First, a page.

Drunk Driving: Teen's Driver’s License Permanently RevokedA Rhode Island teen recently had his driver's license revoked for the rest of his life after becoming involved in a serious auto accident, reported ABC News. The judge's decision is receiving attention in the national press, but was justified by the judge as being appropriate given the severity of the situation.
“Motor vehicle collisions are the leading cause of death for teenagers in the United States,” explained California personal injury attorney James Ballidis, “and alcohol contributes to many of them.”
Teen drivers in California and throughout the United States are expected to behave with a reasonable level of care and caution behind the wheel. Like adults, when teens break the law, they can be held accountable and face consequences for their careless driving. Teens who drive recklessly, for instance, may face criminal charges. In addition, because of zero tolerance policies, when a teen consumes any alcohol before driving, he or she may face DUI charges and a driver's license suspension or revocation.
In most cases, when a teen is punished for reckless driving or even for drunken driving, his or her driver's license will be suspended for a period of time. Suspension until the 18th birthday or 21st birthday is common, for example. However, the recent Rhode Island case is garnering national attention because the judge hearing the case revoked the 17-year-old driver's license for the rest of his life.
The lifetime driver's license revocation occurred after 17-year-old Lyle Topa crashed his vehicle into a tree while driving three passengers home from a party. Alcohol had been consumed at that party before the accident. Although the accident did not result in any fatal injuries, one of the passengers was in a coma for weeks as a result of injuries sustained during the crash. Topa pleaded guilty in the criminal court action arising from the accident. Charges against him included driving over the speed limit and driving without a seat belt; several other criminal charges that had initially been brought against him were dropped as part of the plea deal.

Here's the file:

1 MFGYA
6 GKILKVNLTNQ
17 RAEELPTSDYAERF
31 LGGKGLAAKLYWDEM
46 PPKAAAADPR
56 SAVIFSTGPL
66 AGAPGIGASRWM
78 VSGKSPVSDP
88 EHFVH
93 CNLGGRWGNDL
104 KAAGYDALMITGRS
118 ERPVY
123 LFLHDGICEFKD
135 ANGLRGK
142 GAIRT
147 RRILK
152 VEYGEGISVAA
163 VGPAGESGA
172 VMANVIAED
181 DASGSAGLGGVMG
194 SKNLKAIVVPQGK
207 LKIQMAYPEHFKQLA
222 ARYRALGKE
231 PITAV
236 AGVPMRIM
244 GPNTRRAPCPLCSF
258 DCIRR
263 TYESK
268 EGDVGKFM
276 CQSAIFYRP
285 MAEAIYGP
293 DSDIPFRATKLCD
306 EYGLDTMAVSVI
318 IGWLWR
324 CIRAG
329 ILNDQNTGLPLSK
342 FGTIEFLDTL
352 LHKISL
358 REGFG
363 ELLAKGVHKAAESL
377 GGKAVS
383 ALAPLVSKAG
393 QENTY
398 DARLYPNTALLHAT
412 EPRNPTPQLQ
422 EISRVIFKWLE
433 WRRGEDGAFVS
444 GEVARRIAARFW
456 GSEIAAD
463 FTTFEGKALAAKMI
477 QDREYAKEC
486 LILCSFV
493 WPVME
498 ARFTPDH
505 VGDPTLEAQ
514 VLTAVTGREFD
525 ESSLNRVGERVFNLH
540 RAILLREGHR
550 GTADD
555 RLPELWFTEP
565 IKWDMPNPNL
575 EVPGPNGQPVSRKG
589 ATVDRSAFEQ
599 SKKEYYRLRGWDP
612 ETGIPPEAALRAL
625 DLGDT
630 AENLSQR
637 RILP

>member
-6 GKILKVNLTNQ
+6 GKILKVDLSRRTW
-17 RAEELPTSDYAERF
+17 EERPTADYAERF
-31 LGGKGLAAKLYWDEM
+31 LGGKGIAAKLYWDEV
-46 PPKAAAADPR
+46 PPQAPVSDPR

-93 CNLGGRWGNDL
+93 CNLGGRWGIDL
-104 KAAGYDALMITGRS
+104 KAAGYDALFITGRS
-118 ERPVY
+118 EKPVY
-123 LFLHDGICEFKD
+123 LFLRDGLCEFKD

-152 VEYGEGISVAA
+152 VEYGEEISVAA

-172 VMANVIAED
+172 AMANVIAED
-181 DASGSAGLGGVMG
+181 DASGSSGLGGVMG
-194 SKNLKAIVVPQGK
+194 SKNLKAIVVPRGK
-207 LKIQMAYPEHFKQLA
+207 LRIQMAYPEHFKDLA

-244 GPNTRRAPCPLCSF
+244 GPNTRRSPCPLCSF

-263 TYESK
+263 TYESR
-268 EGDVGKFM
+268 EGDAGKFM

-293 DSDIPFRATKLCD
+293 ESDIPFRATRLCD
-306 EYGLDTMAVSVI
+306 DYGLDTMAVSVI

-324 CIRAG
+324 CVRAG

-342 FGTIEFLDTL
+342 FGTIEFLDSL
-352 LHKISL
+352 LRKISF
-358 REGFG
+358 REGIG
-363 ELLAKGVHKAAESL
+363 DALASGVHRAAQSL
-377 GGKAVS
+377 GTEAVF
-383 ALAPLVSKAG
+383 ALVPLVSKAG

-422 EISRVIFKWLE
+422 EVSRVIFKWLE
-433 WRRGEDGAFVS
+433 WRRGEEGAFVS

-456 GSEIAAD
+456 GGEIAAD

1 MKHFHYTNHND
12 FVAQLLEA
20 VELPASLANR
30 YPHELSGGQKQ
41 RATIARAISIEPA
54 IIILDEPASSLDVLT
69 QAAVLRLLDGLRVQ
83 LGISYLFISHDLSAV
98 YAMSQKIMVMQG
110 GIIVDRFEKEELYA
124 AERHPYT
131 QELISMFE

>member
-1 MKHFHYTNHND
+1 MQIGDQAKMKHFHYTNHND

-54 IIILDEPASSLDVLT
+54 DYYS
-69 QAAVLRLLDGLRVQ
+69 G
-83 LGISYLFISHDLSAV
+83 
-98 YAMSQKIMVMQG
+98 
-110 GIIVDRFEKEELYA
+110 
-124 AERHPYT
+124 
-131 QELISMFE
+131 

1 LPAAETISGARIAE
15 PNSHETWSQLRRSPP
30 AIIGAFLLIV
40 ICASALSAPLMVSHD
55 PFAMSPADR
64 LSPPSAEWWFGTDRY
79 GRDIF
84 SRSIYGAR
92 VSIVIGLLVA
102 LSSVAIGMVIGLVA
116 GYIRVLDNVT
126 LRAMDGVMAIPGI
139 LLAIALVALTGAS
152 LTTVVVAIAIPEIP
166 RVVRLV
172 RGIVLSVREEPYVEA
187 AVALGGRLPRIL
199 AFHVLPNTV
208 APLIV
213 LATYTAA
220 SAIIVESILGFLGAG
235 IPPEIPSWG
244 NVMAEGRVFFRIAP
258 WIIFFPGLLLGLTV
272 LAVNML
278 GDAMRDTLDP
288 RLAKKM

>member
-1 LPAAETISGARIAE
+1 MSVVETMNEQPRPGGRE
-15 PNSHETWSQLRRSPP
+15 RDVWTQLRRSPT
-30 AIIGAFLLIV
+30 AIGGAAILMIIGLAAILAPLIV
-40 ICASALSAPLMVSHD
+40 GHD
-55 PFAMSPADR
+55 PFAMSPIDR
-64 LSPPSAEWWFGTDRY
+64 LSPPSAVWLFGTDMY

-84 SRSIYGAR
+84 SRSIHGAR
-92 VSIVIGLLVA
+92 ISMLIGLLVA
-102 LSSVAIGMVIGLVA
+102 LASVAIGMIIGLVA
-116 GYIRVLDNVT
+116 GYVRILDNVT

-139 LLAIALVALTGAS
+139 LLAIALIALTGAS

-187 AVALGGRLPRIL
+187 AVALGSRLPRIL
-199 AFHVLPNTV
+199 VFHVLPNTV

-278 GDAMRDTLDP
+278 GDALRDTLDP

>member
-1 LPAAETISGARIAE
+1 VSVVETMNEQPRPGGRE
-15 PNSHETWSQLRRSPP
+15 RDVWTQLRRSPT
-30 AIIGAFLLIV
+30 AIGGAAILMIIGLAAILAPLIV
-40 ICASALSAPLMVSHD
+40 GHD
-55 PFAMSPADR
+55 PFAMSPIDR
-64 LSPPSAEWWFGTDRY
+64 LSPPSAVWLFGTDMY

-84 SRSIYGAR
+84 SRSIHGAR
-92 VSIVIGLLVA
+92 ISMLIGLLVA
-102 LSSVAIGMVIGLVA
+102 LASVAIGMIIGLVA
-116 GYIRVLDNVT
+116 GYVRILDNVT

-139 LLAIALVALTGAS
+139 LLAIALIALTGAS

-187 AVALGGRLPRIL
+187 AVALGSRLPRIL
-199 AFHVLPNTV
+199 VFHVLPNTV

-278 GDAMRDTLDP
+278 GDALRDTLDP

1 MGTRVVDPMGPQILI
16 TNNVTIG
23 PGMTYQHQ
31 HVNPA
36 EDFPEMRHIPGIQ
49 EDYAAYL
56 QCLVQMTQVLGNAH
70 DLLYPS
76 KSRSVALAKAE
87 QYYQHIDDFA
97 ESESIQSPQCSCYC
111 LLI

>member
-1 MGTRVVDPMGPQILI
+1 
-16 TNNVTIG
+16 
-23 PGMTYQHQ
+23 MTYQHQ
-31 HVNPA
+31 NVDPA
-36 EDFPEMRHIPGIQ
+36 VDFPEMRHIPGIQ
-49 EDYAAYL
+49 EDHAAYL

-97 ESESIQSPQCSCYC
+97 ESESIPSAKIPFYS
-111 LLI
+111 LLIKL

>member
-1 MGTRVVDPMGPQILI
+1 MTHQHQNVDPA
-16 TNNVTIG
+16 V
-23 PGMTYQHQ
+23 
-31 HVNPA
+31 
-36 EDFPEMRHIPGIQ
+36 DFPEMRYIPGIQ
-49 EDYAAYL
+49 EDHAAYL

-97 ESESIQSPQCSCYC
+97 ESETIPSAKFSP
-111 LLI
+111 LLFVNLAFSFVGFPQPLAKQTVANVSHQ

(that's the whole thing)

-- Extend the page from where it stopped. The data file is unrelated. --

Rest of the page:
In light of the serious nature of the accident and the injuries that resulted, the judge believed that the sentence was appropriate. The court permits the judge to impose a penalty of a lifetime revocation, and the decision will stand as a message to teens that drunk and reckless driving is taken very seriously.
This recent Rhode Island case should be a lesson to not only teens in the New England state but also to kids in California and elsewhere that the costs of drunk driving are simply not worth it.
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